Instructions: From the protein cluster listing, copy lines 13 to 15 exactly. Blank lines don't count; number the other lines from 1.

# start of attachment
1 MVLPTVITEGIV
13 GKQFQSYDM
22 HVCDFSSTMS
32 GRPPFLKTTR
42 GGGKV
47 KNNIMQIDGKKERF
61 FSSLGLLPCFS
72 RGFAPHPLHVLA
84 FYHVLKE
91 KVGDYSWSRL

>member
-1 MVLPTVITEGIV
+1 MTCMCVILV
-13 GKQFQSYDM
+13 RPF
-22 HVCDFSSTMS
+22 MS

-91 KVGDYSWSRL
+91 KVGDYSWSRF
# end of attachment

+1 MTCMCVILV
-13 GKQFQSYDM
+13 RPF